After small groups created a dance to a Slovenian song, we sat down to discuss the details of how we arrived at a satisfying creative experience. The guiding principles and steps that are the very themes of my new book I’m still working on between 40 miles of biking or six hours of teaching a day. But just like my biking trip, we found ourselves leaving the main road of flat, tarmacked riding along with the crowd and working our way through the dirt-pathed back woods where too few venture to travel.
In short, a question came up, how I don’t remember, as to how such a child-like, mean-spirited, ignorant human being could have risen to the top position of power in my country. And why is he still there after such proven incompetence and determination to feed our worst selves and topple the pillars of democracy? Something we’re all trying to understand.
Being a teacher talking with teachers, I focused on the failure of our educational system to create citizens capable of critical thought, caring, compassion and knowledge of history. Even though Canada has a different history from the U.S., there is much in common (treatment of native peoples) and much that is simply universal—power, privilege, money taking priority over people, justice, environmental economics. The conversation bounced back and forth between what is and never should have been (our past history) and what yet might be (our future possibility). Many inspiring stories were shared, like the boy who was bullied for wearing a pink T-shirt to school and some classmates bought 20 pink T-shirts and wore them in solidarity the next day.
The conversation went on for one hour. I repeat. One hour! In most places I teach in the United States, people would be shuffling uncomfortably or getting angry that we weren’t talking about Monday’s lesson plan, thinking that they had come to the workshop just to get some “cool stuff” and why did they have to think about the greater dimensions of what we’re training our children to know, to think, to feel, to imagine. For this willingness and interest, I praise Canada! They seemed to understand that our detour is actually the main road of our profession, much more important than the 4 steps of teaching a cool folk dance (though that’s definitely an important part of the conversation). Some of the points from our courageous conversation:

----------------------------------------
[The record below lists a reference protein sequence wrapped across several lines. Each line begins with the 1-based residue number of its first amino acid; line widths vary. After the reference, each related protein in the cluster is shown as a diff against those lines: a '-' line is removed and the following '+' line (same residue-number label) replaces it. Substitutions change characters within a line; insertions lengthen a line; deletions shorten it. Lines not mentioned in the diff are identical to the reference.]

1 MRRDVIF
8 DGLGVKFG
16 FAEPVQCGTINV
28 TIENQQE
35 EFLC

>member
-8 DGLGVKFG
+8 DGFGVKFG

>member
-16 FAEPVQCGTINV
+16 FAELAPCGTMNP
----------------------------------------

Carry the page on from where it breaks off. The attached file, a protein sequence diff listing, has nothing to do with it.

Important lessons from history
Watch out for people in power who are:
• Purposely manufacturing fear to protect power and privilege.
• Purposely promoting ignorance to keep people uninformed.
• Serving money over morality.
• Duping people who they’re marginalizing to convince them they’re part of the winning team (The history of creating “whiteness.”)
• Tell the stories from all sides. Incude what the history books
and mainstream news leaves out.
• Change the narrative that excuses and normalizes atrocities and brutality.
• Create opportunities for proximity, getting to know the “others” by working
and playing together.
• Humanize abstractions and euphemisms. Give a face and name to people
killed under the heading of “collateral damage”
• Teach children the importance of speaking out, advocacy, being an ally.
• Learn to connect history’s lessons to current times.
• Look for and praise the beauty in each child so that they don’t feel a need
to insult, harm or hurt others.
I’m writing this on the 4thof July, when our fear-inducing “leader” is bringing out the tanks to celebrate, defining our independence as military power instead of visionary thinking, I’m ashamed that I had to go to Canada to have conversations like these. Of course, more and more of my fellow Americans, Orff teachers and beyond, are stepping up and at the same time that I’m critiquing us, I want to affirm and encourage the growing number of people waking up and speaking up and taking action. Of which perhaps the most important is to think about how to bring the children into this all.
And now back to Step 3 of our Slovenian dance.